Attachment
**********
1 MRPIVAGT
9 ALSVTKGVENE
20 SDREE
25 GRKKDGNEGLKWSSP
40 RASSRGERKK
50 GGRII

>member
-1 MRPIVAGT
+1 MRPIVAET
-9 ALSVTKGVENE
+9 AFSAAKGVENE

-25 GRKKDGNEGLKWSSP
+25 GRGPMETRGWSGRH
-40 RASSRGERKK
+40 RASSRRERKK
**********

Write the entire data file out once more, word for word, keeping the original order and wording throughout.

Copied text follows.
1 MRPIVAGT
9 ALSVTKGVENE
20 SDREE
25 GRKKDGNEGLKWSSP
40 RASSRGERKK
50 GGRII

>member
-1 MRPIVAGT
+1 MRPIVAET
-9 ALSVTKGVENE
+9 AFSAAKGVENE

-25 GRKKDGNEGLKWSSP
+25 GRGPMETRGWSGRH
-40 RASSRGERKK
+40 RASSRRERKK